The first conversation with the friendly caregiver already sends a chill down the spine: “What’s your former profession?” she asks jovially. The newly admitted patient hesitates. “Why former? I still work as a university lecturer.”
Director Ma Li spent over a year observing the patients at a mental asylum in northern China. Many of them have been here for years, yet there are no traces of their stay. No pictures adorn the walls, nor are there any personal possessions on the dormitory night tables. The inmates wear the same patterned pyjamas day and night. The heavily desaturated colours lend the film an almost black-and-white quality, underscoring the chilly atmosphere. When someone wears their own jumper here over the institutional clothing, it comes across like an act of resistance. And yet while the seasons change outside, any hope of ever experiencing freedom again wanes.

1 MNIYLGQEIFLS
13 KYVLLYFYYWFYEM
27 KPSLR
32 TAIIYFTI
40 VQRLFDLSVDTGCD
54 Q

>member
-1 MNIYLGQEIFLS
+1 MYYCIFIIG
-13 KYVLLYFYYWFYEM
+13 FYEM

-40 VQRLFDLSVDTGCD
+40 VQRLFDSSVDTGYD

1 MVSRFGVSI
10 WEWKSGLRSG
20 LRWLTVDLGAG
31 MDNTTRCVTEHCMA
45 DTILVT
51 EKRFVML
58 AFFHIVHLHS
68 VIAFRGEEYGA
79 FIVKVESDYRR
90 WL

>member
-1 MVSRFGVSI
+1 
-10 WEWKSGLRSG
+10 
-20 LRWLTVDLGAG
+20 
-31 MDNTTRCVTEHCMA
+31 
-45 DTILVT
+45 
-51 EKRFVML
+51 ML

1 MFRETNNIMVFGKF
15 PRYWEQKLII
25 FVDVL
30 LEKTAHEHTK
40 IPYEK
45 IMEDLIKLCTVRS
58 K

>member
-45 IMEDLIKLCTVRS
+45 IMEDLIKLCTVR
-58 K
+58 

Over five intense hours, Qiu raises the question of how ill-defined the border between sanity and madness actually is. The film provides no answer. But it allows us to experience how quickly exceptional circumstances can become routine.
People’s Republic of China 2017
Documentary form287’ · Colour
Born in 1975 in Zhuji, Zhejiang, China. She studied Chinese Linguistics in Beijing. Qiu is her third full-length documentary film.Filmography
2011 Wujing (Mirror of Emptiness); 120 min. 2012 Jingsheng (Born in Beijing); 240 min. 2017 Qiu (Inmates)
Bio- & filmography as of Berlinale 2017